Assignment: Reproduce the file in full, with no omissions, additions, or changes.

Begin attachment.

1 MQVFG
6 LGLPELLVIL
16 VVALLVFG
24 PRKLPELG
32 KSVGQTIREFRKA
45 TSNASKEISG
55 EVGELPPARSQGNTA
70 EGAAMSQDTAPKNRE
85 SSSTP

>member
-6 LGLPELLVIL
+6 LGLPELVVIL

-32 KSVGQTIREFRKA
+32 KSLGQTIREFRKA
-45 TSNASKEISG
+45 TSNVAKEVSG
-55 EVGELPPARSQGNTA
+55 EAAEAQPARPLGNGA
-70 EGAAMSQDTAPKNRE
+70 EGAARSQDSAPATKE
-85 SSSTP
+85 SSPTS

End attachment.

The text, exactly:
1 MQVFG
6 LGLPELLVIL
16 VVALLVFG
24 PRKLPELG
32 KSVGQTIREFRKA
45 TSNASKEISG
55 EVGELPPARSQGNTA
70 EGAAMSQDTAPKNRE
85 SSSTP

>member
-6 LGLPELLVIL
+6 LGLPELVVIL

-32 KSVGQTIREFRKA
+32 KSLGQTIREFRKA
-45 TSNASKEISG
+45 TSNVAKEVSG
-55 EVGELPPARSQGNTA
+55 EAAEAQPARPLGNGA
-70 EGAAMSQDTAPKNRE
+70 EGAARSQDSAPATKE
-85 SSSTP
+85 SSPTS